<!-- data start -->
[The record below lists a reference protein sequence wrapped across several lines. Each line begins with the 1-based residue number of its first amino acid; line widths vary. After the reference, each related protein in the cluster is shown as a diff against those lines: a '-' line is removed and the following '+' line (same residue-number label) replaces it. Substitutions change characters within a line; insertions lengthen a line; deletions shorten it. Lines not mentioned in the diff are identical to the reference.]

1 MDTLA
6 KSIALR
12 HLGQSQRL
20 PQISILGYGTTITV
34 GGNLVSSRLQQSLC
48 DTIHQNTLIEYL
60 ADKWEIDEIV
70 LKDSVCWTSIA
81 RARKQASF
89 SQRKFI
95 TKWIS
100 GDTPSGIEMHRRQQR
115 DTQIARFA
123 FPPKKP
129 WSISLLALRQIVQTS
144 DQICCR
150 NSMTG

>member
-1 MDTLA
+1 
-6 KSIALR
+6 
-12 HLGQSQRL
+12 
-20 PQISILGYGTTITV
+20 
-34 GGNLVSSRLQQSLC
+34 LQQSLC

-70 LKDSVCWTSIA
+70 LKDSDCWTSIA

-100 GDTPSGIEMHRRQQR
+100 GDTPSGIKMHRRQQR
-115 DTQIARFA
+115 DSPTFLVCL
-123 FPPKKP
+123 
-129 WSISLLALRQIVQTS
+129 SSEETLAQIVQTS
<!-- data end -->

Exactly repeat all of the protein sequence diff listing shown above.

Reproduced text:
[The record below lists a reference protein sequence wrapped across several lines. Each line begins with the 1-based residue number of its first amino acid; line widths vary. After the reference, each related protein in the cluster is shown as a diff against those lines: a '-' line is removed and the following '+' line (same residue-number label) replaces it. Substitutions change characters within a line; insertions lengthen a line; deletions shorten it. Lines not mentioned in the diff are identical to the reference.]

1 MDTLA
6 KSIALR
12 HLGQSQRL
20 PQISILGYGTTITV
34 GGNLVSSRLQQSLC
48 DTIHQNTLIEYL
60 ADKWEIDEIV
70 LKDSVCWTSIA
81 RARKQASF
89 SQRKFI
95 TKWIS
100 GDTPSGIEMHRRQQR
115 DTQIARFA
123 FPPKKP
129 WSISLLALRQIVQTS
144 DQICCR
150 NSMTG

>member
-1 MDTLA
+1 
-6 KSIALR
+6 
-12 HLGQSQRL
+12 
-20 PQISILGYGTTITV
+20 
-34 GGNLVSSRLQQSLC
+34 LQQSLC

-70 LKDSVCWTSIA
+70 LKDSDCWTSIA

-100 GDTPSGIEMHRRQQR
+100 GDTPSGIKMHRRQQR
-115 DTQIARFA
+115 DSPTFLVCL
-123 FPPKKP
+123 
-129 WSISLLALRQIVQTS
+129 SSEETLAQIVQTS